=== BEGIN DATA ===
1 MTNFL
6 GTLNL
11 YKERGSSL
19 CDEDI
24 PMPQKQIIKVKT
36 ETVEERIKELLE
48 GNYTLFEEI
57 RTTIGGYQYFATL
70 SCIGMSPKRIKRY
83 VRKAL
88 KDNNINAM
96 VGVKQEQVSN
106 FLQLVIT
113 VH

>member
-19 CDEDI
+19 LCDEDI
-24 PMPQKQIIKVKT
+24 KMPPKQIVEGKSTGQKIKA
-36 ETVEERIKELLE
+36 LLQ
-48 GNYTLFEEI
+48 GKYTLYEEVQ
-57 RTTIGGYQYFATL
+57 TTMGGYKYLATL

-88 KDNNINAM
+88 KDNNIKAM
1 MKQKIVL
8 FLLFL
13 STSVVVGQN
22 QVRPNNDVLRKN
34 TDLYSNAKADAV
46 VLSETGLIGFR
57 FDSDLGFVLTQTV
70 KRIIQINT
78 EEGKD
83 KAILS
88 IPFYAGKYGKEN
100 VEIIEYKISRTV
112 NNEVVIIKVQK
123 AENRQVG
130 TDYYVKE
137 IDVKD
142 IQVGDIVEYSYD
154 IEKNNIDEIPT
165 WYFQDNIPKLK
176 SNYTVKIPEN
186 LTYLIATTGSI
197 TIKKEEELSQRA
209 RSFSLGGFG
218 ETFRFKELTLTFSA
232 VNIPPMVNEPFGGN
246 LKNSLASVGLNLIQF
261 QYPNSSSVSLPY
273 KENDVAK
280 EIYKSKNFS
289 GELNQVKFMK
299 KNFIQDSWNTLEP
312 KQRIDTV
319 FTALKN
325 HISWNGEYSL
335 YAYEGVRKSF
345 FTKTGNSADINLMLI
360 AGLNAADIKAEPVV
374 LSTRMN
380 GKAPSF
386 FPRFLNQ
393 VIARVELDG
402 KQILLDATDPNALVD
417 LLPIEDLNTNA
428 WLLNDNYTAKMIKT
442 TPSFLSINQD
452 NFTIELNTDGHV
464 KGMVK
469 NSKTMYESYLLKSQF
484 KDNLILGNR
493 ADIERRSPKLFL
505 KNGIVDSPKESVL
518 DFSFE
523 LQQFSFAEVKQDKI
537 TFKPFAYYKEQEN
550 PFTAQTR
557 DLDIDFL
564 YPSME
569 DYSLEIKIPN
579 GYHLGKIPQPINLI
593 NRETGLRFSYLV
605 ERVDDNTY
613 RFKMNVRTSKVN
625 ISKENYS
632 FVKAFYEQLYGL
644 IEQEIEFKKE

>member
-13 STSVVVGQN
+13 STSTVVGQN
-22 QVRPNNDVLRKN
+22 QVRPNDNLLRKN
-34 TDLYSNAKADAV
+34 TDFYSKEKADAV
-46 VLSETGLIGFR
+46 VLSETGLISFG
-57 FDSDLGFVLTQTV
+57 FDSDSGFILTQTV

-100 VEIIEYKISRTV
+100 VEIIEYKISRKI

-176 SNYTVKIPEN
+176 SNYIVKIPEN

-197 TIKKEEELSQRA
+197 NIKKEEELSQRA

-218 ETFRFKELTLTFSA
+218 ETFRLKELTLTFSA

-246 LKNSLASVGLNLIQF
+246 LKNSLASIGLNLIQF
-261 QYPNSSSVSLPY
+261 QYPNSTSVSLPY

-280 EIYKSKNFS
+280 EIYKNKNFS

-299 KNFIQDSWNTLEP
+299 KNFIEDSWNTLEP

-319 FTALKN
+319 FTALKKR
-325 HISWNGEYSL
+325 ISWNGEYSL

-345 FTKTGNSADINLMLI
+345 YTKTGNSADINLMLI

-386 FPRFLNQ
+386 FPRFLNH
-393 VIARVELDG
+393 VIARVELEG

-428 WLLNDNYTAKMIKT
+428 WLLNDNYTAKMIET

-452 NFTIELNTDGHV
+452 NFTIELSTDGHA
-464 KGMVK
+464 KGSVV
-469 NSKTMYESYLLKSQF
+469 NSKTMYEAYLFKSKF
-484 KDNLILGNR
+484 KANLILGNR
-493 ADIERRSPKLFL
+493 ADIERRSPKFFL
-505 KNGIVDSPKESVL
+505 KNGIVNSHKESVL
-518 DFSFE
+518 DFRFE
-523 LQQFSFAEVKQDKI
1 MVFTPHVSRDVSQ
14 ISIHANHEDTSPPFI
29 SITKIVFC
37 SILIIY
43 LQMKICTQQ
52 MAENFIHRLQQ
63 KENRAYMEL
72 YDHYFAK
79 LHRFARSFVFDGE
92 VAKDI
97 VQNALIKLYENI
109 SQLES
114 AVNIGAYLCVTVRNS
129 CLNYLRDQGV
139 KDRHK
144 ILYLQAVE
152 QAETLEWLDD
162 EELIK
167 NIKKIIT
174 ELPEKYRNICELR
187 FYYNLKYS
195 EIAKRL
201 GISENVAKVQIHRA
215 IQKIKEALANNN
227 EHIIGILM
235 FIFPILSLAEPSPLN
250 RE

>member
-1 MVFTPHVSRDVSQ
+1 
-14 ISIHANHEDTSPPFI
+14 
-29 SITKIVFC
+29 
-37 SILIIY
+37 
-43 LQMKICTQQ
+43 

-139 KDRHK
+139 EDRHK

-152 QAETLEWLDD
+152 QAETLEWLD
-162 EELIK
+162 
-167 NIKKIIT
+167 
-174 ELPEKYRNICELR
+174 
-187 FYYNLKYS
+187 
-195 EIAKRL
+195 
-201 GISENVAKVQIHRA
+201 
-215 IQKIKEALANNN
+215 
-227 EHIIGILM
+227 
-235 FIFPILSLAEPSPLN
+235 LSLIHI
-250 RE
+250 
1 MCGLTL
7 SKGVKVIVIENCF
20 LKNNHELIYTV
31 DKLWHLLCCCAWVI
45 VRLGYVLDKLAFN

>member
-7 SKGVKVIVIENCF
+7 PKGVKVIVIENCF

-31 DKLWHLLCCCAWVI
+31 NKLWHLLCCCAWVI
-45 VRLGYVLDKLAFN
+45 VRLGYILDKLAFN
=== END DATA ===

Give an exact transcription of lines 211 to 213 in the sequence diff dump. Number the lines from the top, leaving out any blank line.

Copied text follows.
20 LKNNHELIYTV
31 DKLWHLLCCCAWVI
45 VRLGYVLDKLAFN